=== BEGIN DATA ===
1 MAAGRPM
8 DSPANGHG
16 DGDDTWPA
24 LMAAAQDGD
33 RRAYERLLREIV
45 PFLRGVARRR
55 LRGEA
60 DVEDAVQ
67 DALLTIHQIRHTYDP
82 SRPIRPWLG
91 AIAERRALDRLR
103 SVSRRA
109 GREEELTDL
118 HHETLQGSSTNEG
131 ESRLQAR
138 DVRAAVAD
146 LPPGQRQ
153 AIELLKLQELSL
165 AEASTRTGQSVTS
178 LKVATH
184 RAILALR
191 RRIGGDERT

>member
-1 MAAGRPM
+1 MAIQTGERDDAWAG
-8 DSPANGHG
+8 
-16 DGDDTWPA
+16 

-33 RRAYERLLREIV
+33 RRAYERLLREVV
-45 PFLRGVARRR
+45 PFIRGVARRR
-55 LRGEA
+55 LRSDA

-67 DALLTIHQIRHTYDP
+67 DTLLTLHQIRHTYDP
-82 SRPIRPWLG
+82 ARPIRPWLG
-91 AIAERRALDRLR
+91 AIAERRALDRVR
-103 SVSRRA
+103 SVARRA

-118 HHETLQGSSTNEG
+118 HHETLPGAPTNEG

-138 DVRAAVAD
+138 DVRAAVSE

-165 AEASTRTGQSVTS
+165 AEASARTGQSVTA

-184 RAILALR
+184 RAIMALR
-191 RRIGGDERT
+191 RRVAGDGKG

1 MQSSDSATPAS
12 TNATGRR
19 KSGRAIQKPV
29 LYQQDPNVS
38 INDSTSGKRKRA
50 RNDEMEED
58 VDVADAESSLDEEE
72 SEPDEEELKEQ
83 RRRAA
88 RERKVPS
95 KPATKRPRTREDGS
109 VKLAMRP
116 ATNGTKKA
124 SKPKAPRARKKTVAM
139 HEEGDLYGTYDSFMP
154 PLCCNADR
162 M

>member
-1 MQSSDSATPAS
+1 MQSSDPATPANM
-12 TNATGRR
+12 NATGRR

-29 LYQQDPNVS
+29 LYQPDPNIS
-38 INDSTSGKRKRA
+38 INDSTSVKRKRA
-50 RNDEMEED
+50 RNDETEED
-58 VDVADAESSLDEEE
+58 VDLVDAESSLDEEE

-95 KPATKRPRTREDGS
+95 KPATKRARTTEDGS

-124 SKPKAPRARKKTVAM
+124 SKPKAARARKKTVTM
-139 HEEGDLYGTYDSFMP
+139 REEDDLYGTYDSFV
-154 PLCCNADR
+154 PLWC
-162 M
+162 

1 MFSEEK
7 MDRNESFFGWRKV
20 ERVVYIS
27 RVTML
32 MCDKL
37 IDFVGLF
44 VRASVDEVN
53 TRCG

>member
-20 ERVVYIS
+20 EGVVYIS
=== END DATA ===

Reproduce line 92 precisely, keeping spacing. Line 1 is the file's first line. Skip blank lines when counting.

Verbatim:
-162 M